“Maybe the question might be, if you’re the governor and you wanted to deal with John Flanagan or John DeFrancisco, this abrupt person who tells it like it is, maybe that might answer it….the governor’s reasons will have to come from him, and no doubt, if you ask him that question, he’ll say he didn’t call anybody.”

DeFrancisco expressed frustration with the fact that some of his colleagues said one thing and did another when it finally came time to cast their votes in the closed door conference, where he reportedly received 15 votes to Flanagan’s 18, with six fellow upstaters casting deciding votes.

“What should be practiced in Albany, like any other place where people work professionally, is look people in the eye and you tell them the truth,” the senator said. “You don’t lie, you don’t make things warm and fuzzy.”

“The reason we couldn’t get an agreement, people were telling John something, people were telling me something. In order to agree, you have to have an accurate count.”

“We could have resolved this in two minutes if everybody told us, straight up, who they supported.”

DeFrancisco insists he has no hard feelings, and, as of yesterday, was continuing his morning routine of working out with his former opponent in the Senate gym. He was the first to nominate Flanagan on the floor of the Senate to lead the chamber, and stressed the need for the GOP conference to go forward united.

DeFrancisco admitted that “maybe you’re going to look at someone a little differently than you did before” if that person reneged on a promise to back him in the leadership fight. But, he said, the needs of the conference – and, more importantly, preserving GOP control – should take precedence over any one senator’s personal grudges.

“We have 32 Republicans, one Democrat,” DeFrancisco said. “If a bunch of people go off ship, we’re going to end up with two years of Democrat control of everything in the state…there will be no voice for upstate New York. So we’ve got to maintain the conference.”

DeFrancisco did express frustration over the rumor that he had planned to retire at the end of this two-year election cycle until the possibility of becoming majority leader was raised.

“I don’t know where that came from,” he said. “…it’s not true. I’m still a vital human being. I still can do what I need to do to lead a conference.”

At the same time, DeFrancisco refused to commit to seeking re-election in 2016, saying: “A lot of things happen between now and then, and we’ll evaluate it at that time…I definitely was not planning on anything, whether I’m running or not.”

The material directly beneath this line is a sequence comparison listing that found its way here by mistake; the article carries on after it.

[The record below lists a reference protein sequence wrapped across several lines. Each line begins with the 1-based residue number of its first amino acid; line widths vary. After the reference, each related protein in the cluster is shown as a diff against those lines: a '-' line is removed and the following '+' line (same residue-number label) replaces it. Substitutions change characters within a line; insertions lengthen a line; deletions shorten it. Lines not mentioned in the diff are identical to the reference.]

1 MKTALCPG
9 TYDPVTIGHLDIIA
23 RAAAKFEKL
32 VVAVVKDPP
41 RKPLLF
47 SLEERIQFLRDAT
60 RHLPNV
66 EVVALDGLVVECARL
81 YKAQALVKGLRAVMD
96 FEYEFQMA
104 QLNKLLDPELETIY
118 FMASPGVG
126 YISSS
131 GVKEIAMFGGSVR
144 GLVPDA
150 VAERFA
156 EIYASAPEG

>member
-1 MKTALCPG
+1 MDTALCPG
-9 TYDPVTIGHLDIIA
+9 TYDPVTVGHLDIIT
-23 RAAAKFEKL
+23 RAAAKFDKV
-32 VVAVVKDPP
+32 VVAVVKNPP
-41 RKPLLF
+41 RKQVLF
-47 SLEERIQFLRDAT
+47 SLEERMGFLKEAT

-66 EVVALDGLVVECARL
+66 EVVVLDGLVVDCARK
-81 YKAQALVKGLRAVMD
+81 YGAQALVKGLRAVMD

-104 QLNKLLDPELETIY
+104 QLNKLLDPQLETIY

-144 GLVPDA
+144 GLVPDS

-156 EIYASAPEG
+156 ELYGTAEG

Upstate Lawmakers Say They’re Uniting Behind Flanagan

From the Morning Memo:

Senate Majority Leader John Flanagan rose to power this week on the strength of the GOP conference’s nine-member Long Island delegation, but he insisted on Tuesday he will represent the entire state.

“You’re not going to hear me talk about upstate-downstate. You’re going to hear me talk about the state of New York,” Flanagan told reporters on Monday.

“If people want to chatter about that, that’s up to them, but I’ll tell you from my standpoint the fact that I’m from Long Island, that has no bearing.”

Questions remain for upstate conservatives, who backed his rival John DeFrancisco of Syracuse.

Conservative advocates and upstate Republican chairmen have raised concerns over Flanagan’s backing of the SAFE Act and whether he understands the needs of the upstate region.

“We really need to see some concrete actions that upstate is being heard in the Republican conference,” said Jason McGuire, the Livingston County Conservative Party Chairman.

Flanagan won the majority leader post in a narrow vote and he did receive backing from six upstate Republicans, including western New York Sen. Cathy Young.

“Senator Flanagan has a stellar record. His record is one that supports the entire state, but upstate too,” said Young, an Olean lawmaker.

Those Republicans who supported DeFrancisco say now is the time for unity in the GOP conference.

“Much is made about upstate and downstate. We are one state,” said Patrick Gallivan, a Republican from Elma who supported DeFrancisco.

Lawmakers also say that while there are key differences in this diverse state, there are some unifying issues Flanagan and Republicans from upstate both support, such as making the state’s property tax cap permanent.

“We need to work together to advance the interests of all of our constituents. There might be some differences, there are many similarities,” Gallivan said. “As Republicans, we care about reducing the size of government, reducing the regulatory burden and keeping government out of peoples’ lives.”

With Flanagan of Suffolk County now majority leader, none of the “three men in a room” live north of Westchester County.